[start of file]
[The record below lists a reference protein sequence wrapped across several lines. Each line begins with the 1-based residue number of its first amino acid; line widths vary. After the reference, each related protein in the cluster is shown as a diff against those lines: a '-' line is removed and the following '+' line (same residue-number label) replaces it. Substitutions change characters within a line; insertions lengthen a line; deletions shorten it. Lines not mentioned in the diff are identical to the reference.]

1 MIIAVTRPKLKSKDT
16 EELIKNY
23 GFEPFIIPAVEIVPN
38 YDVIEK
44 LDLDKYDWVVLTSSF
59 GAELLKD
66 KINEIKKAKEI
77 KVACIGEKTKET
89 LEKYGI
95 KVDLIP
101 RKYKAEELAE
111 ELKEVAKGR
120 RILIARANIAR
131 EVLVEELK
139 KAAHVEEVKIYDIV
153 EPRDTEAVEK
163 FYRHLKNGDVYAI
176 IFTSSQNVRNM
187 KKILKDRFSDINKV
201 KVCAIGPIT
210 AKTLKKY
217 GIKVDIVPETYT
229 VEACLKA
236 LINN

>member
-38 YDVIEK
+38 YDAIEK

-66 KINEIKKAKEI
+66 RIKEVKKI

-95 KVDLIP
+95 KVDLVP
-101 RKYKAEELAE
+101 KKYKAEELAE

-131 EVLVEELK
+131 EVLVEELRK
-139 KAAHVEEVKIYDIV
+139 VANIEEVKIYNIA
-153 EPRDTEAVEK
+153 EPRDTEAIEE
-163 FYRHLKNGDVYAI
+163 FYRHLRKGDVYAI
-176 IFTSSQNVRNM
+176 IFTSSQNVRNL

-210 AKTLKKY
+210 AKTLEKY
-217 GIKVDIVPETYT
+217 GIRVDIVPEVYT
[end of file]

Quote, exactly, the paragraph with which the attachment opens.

[The record below lists a reference protein sequence wrapped across several lines. Each line begins with the 1-based residue number of its first amino acid; line widths vary. After the reference, each related protein in the cluster is shown as a diff against those lines: a '-' line is removed and the following '+' line (same residue-number label) replaces it. Substitutions change characters within a line; insertions lengthen a line; deletions shorten it. Lines not mentioned in the diff are identical to the reference.]